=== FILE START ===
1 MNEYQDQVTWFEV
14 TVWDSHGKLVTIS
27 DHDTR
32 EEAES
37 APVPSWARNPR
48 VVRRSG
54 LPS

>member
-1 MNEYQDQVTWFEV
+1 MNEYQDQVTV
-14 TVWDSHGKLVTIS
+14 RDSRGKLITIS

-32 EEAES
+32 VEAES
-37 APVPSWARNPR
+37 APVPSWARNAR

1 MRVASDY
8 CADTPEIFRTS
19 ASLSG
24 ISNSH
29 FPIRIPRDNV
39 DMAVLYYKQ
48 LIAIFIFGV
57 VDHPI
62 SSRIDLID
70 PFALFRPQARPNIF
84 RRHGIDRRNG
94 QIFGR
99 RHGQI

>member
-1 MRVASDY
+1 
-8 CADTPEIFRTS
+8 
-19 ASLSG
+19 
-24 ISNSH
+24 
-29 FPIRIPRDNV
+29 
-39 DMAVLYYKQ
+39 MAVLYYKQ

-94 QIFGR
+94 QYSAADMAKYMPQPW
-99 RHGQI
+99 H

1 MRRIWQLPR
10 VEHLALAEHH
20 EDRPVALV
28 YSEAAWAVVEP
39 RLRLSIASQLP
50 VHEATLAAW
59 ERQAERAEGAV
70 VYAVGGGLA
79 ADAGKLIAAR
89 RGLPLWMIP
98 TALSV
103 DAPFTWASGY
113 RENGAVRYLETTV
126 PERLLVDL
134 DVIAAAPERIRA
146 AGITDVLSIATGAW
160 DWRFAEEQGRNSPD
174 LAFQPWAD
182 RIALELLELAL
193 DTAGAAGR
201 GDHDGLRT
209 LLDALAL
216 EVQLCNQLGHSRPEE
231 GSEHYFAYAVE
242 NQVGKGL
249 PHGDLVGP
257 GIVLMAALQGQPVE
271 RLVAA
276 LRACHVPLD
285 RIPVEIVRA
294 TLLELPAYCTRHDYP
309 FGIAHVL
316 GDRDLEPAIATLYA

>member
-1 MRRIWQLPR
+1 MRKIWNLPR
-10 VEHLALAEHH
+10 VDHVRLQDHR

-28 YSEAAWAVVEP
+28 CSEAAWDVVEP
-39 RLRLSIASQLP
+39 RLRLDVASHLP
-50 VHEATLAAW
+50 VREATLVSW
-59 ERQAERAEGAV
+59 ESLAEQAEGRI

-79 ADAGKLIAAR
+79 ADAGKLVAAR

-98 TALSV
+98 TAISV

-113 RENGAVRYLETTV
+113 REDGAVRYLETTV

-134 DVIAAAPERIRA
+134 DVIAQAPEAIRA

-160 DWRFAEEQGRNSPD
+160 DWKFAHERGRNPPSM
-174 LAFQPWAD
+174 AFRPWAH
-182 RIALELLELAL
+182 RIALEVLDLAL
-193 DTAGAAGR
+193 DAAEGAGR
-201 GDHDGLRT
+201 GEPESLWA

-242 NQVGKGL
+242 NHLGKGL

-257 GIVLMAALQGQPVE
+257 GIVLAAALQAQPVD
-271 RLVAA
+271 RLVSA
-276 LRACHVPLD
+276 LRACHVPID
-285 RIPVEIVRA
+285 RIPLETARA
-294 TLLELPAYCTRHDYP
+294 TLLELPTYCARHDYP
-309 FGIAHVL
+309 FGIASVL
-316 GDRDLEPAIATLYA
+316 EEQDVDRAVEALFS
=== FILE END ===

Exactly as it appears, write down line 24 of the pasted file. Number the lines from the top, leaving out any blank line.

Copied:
57 VDHPI